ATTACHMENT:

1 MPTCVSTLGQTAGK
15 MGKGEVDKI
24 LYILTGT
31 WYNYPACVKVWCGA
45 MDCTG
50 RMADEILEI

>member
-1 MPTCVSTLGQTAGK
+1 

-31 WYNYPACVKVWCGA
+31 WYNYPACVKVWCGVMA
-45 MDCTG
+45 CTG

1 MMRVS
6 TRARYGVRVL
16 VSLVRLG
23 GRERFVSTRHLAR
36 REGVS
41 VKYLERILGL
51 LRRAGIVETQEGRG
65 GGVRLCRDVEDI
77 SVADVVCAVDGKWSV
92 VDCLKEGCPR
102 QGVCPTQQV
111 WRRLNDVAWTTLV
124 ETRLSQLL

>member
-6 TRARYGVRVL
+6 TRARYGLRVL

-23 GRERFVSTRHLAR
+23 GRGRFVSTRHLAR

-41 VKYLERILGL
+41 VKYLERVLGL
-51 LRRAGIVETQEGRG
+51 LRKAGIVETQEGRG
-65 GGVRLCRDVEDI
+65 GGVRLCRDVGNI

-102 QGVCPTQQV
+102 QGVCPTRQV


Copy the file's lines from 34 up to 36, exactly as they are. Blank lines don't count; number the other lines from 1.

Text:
-51 LRRAGIVETQEGRG
+51 LRKAGIVETQEGRG
-65 GGVRLCRDVEDI